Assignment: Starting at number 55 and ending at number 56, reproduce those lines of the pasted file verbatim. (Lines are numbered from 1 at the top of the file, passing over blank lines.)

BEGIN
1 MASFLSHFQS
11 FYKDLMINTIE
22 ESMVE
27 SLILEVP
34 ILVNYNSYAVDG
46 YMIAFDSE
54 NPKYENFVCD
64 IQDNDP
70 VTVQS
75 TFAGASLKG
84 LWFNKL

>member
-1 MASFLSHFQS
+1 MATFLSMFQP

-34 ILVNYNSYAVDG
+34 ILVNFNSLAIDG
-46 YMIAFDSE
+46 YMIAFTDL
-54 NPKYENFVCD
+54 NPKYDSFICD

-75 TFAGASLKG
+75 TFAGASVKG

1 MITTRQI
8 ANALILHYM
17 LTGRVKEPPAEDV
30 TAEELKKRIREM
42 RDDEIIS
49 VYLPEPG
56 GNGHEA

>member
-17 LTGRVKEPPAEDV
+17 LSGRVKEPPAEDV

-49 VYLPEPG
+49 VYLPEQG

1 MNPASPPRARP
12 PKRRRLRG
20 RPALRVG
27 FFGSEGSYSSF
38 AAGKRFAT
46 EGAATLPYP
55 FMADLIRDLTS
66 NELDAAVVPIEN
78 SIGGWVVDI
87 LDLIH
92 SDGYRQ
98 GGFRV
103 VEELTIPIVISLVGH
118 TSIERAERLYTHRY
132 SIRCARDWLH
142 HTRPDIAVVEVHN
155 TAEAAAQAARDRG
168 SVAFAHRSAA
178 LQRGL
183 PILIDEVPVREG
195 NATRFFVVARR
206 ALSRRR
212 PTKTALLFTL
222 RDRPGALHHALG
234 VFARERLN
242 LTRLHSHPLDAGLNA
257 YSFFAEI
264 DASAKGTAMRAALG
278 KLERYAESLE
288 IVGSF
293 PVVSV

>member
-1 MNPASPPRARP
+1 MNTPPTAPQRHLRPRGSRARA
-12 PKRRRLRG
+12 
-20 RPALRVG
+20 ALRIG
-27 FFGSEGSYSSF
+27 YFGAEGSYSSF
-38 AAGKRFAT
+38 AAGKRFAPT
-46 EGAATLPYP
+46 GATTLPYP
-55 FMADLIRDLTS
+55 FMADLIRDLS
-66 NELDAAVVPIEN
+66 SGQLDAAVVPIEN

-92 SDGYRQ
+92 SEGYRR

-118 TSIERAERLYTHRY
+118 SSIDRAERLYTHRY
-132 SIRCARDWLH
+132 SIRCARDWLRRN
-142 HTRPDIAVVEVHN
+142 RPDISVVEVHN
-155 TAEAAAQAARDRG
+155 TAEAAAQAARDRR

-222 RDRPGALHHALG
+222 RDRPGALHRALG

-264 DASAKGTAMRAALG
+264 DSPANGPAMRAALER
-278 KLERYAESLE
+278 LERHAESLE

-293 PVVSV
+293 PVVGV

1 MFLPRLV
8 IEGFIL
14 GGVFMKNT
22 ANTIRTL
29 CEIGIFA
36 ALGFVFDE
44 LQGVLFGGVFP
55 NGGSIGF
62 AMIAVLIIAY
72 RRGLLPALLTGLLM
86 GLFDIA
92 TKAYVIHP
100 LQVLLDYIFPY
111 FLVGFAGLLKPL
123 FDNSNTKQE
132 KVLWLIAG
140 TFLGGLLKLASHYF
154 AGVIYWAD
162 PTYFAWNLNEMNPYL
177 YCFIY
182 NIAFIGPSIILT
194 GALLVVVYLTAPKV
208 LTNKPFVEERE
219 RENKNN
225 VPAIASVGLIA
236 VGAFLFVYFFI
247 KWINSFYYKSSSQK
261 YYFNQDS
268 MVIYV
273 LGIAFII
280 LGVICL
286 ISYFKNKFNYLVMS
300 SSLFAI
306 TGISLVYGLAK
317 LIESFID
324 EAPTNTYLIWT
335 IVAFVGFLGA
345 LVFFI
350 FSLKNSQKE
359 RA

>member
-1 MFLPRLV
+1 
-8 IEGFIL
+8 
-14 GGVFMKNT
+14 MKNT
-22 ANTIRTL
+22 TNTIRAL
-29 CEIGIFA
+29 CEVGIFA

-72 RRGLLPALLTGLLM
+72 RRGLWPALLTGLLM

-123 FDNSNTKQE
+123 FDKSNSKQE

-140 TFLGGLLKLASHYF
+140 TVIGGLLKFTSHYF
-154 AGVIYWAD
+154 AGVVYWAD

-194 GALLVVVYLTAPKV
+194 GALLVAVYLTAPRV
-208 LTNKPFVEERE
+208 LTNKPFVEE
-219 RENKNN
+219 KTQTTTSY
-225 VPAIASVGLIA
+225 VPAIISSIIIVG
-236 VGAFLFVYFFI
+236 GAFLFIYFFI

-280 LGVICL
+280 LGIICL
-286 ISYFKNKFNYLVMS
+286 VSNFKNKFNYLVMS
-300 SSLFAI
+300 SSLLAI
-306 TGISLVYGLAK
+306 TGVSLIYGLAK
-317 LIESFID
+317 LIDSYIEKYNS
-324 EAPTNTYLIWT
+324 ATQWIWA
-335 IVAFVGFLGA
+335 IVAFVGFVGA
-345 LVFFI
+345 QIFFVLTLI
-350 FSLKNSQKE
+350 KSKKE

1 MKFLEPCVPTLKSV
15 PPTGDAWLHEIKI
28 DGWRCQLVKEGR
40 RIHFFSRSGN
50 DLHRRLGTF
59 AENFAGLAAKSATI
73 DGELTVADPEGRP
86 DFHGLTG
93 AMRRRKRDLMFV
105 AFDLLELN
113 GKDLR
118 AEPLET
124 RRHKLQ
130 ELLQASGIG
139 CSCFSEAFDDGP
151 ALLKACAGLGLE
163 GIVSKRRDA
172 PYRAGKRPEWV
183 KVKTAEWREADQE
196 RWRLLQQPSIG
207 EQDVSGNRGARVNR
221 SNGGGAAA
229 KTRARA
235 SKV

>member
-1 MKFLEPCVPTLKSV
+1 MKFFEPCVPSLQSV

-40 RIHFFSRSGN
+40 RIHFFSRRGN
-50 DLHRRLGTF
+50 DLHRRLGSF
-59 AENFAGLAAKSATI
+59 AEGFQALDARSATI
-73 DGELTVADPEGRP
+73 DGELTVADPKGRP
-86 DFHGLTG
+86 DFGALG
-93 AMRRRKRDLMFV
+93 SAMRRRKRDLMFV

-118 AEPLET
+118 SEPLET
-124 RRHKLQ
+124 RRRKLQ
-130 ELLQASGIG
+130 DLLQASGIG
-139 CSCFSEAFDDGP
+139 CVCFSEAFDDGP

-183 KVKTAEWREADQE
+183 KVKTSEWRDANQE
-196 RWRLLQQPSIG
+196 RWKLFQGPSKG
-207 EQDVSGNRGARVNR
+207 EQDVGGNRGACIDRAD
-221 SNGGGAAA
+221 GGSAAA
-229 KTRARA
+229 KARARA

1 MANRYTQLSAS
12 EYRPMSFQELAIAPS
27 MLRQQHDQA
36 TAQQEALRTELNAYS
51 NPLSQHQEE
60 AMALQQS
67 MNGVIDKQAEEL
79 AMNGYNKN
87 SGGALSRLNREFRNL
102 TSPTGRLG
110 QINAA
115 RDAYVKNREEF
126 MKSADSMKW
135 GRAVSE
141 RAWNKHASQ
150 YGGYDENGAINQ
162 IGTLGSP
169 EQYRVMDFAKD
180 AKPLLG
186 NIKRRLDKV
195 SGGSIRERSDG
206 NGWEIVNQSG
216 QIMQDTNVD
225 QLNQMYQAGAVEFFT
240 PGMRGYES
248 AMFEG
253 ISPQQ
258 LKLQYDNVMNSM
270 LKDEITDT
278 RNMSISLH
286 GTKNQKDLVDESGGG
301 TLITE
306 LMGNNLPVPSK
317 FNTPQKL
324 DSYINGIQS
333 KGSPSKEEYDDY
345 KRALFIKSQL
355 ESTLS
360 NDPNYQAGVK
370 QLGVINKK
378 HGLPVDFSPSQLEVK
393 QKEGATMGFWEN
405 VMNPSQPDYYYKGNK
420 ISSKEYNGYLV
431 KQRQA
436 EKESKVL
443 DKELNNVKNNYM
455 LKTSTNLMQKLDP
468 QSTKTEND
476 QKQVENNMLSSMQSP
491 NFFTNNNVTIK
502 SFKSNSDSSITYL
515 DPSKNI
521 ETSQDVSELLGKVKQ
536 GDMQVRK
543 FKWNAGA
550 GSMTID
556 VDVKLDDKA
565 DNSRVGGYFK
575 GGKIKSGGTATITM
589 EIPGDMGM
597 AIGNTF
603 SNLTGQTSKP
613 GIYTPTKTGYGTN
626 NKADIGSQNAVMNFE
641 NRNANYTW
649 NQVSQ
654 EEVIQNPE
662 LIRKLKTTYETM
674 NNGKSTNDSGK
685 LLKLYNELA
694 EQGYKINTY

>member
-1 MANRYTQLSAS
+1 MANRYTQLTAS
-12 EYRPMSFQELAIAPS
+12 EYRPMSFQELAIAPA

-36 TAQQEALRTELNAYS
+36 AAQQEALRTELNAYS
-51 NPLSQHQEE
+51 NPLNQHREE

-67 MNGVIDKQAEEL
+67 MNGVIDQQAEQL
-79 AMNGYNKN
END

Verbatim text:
195 NATRFFVVARR
206 ALSRRR